Honestly, she's a very easy-going horse, with a good foundation of training, who generally wants to get along - and in the past we've worked through every little thing that's come up (such as bathing and fly spray, and little "I don't wanna's" thanks in large part to the calm supportive advice I've received here), so I know I don't have a big problem, but I would LOVE your tips and advice on how to approach this new (new to me at least) dance and make it a non-issue. Thanks!
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Last edited by Folly; 08-24-2017 at 07:29 PM.
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post #2 of 44 Old 08-24-2017, 07:45 PM
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Is there a 'head window' in either slot? And are there tie rings outside on the side of the trailer?

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post #3 of 44 Old 08-24-2017, 07:54 PM
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Hi, yes, if she's been taught to do this & has no problem with the trailer, it could be as easy as pointing & telling her. Or not. If you do find you have to teach her to do this, I'd teach her in the same manner as teaching her to be 'driven', or 'sent' as you call it, in any other situation. And I'd start that away from the trailer. Can you drive her on the ground? I don't mean just conventional 'ground driving' with 2 long reins & you being behind her, but get so as you can direct her in any direction, with one rein/lead, without pressure on that lead. Once she's doing that, if she doesn't have a prob with the trailer, then she shouldn't have a prob doing it in that situation too.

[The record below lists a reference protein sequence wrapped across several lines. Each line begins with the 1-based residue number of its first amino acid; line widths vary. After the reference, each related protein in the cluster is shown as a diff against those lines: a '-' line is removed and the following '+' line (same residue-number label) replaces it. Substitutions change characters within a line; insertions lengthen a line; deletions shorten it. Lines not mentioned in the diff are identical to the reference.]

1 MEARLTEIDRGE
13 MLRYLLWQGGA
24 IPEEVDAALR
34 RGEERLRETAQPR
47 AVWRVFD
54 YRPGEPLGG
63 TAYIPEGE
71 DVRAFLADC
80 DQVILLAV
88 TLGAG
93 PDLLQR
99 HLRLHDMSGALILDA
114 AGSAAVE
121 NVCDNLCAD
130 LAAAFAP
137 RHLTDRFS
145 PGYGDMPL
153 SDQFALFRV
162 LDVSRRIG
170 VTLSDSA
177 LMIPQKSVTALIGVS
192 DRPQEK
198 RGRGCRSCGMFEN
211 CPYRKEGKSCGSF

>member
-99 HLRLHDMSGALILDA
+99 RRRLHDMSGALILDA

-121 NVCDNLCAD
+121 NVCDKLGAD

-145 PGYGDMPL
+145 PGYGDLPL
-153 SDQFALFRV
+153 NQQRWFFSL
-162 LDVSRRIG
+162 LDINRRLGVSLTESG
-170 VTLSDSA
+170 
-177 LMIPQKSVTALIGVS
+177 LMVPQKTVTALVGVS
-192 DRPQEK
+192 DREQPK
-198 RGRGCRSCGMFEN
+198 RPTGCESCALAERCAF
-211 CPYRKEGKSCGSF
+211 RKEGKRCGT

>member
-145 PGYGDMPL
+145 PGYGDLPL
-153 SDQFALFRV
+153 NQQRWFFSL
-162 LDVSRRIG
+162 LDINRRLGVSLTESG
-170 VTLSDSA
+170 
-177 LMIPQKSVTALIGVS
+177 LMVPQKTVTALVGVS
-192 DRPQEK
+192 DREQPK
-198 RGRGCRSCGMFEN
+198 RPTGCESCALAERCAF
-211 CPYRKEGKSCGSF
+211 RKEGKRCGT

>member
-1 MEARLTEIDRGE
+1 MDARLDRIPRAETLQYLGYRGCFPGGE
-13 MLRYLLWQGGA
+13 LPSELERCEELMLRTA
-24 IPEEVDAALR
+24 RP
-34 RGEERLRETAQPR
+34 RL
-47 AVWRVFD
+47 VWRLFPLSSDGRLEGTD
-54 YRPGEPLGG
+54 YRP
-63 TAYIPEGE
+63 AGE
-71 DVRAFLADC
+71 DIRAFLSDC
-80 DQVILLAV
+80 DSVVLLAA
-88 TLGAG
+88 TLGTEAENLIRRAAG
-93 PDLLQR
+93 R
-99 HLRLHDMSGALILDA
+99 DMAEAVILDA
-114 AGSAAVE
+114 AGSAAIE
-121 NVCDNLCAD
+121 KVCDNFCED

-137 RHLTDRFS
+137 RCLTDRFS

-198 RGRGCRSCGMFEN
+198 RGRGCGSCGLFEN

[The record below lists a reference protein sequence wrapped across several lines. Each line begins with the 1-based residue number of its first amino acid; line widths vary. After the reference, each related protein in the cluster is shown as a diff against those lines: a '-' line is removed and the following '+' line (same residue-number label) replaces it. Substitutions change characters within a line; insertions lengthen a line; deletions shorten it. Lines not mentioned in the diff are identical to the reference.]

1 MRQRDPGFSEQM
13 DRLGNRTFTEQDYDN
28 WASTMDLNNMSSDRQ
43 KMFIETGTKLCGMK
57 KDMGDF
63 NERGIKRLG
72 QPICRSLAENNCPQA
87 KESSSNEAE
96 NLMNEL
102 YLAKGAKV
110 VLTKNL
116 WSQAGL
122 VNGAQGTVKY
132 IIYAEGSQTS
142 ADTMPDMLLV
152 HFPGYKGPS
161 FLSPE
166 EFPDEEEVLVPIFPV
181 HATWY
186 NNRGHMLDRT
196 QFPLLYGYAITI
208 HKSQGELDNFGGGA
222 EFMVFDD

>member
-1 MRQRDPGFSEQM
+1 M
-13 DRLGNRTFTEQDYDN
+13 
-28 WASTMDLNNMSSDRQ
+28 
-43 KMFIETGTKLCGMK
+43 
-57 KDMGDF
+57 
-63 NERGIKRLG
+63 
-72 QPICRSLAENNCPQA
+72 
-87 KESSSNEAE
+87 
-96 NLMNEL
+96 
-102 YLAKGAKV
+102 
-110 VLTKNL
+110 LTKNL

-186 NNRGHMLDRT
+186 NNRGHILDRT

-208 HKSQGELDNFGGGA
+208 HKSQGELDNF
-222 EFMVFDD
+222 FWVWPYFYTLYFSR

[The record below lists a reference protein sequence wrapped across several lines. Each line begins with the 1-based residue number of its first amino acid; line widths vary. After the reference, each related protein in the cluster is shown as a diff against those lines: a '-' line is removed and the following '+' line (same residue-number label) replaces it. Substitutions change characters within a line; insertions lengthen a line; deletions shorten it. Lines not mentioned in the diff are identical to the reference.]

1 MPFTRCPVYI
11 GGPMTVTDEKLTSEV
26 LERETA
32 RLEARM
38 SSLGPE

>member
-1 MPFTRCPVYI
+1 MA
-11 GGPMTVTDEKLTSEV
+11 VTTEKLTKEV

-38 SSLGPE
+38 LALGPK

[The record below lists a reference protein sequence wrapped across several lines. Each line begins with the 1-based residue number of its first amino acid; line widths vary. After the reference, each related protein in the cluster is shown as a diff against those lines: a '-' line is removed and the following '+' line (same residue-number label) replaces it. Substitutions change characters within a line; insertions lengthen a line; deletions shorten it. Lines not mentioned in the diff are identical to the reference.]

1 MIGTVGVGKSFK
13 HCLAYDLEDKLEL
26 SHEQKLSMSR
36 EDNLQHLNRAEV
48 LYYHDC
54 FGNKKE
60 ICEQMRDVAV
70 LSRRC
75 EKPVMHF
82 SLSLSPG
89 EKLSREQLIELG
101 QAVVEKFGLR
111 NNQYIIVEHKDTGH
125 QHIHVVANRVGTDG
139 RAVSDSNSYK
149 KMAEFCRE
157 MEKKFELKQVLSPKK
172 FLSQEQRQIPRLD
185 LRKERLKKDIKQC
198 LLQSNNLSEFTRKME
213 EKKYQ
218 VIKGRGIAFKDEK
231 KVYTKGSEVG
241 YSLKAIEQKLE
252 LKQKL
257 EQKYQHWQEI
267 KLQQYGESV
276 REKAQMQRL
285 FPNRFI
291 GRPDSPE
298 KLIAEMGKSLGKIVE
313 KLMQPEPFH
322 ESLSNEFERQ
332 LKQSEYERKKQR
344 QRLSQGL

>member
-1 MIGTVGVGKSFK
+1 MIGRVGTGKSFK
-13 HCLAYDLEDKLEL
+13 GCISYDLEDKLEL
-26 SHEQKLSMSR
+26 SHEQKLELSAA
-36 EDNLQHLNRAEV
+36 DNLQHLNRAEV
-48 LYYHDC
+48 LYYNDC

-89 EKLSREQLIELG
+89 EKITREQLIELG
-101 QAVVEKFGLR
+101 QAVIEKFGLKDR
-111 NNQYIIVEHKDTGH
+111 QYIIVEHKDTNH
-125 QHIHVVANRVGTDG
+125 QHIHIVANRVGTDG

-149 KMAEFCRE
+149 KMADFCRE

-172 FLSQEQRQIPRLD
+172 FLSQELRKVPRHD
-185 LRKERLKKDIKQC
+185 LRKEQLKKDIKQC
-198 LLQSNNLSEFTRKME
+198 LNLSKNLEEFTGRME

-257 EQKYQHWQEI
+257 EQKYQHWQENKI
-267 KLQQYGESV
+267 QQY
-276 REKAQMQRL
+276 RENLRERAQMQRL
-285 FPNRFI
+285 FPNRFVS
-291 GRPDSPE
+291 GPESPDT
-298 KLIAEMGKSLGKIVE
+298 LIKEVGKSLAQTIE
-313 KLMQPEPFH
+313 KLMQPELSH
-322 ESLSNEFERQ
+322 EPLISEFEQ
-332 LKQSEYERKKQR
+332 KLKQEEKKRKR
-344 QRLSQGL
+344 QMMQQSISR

And while 'practice, practice, practice' is a very good idea, remember, especially(but not only) if she is nervous of stuff - like the butt bar going across - ensure your sessions are very short & easy, non-eventful. Because even if all is going well, if you do too much/too long, it can still be... too much. Best to do 5-10 minute sessions & then go away & do something else 'nice' before coming back for another 5... etc.